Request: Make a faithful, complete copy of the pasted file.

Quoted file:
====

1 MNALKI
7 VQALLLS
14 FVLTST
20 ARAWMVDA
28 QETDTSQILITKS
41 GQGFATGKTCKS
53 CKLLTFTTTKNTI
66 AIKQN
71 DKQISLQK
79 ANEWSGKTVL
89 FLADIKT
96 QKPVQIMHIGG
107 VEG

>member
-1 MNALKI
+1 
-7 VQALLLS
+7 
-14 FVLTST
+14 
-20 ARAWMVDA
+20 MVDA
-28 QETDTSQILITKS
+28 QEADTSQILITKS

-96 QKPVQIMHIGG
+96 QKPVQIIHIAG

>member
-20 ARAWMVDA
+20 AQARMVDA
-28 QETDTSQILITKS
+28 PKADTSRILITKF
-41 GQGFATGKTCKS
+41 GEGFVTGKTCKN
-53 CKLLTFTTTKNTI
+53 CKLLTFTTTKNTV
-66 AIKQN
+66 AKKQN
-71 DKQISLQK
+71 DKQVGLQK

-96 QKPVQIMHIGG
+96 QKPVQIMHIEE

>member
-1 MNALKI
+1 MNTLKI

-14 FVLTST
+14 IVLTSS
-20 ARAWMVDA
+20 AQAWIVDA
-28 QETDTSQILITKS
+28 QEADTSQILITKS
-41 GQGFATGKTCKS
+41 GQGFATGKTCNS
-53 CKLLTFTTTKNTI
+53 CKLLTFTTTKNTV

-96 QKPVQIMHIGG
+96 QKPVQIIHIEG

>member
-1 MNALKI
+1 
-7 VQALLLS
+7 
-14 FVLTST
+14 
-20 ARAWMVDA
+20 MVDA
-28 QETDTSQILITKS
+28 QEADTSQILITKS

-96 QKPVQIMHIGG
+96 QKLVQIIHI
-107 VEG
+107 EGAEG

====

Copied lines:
1 MNALKI
7 VQALLLS
14 FVLTST
20 ARAWMVDA
28 QETDTSQILITKS
41 GQGFATGKTCKS
53 CKLLTFTTTKNTI
66 AIKQN
71 DKQISLQK
79 ANEWSGKTVL
89 FLADIKT
96 QKPVQIMHIGG
107 VEG

>member
-1 MNALKI
+1 
-7 VQALLLS
+7 
-14 FVLTST
+14 
-20 ARAWMVDA
+20 MVDA
-28 QETDTSQILITKS
+28 QEADTSQILITKS

-96 QKPVQIMHIGG
+96 QKPVQIIHIAG

>member
-20 ARAWMVDA
+20 AQARMVDA
-28 QETDTSQILITKS
+28 PKADTSRILITKF
-41 GQGFATGKTCKS
+41 GEGFVTGKTCKN
-53 CKLLTFTTTKNTI
+53 CKLLTFTTTKNTV
-66 AIKQN
+66 AKKQN
-71 DKQISLQK
+71 DKQVGLQK

-96 QKPVQIMHIGG
+96 QKPVQIMHIEE

>member
-1 MNALKI
+1 MNTLKI

-14 FVLTST
+14 IVLTSS
-20 ARAWMVDA
+20 AQAWIVDA
-28 QETDTSQILITKS
+28 QEADTSQILITKS
-41 GQGFATGKTCKS
+41 GQGFATGKTCNS
-53 CKLLTFTTTKNTI
+53 CKLLTFTTTKNTV

-96 QKPVQIMHIGG
+96 QKPVQIIHIEG

>member
-1 MNALKI
+1 
-7 VQALLLS
+7 
-14 FVLTST
+14 
-20 ARAWMVDA
+20 MVDA
-28 QETDTSQILITKS
+28 QEADTSQILITKS

-96 QKPVQIMHIGG
+96 QKLVQIIHI
-107 VEG
+107 EGAEG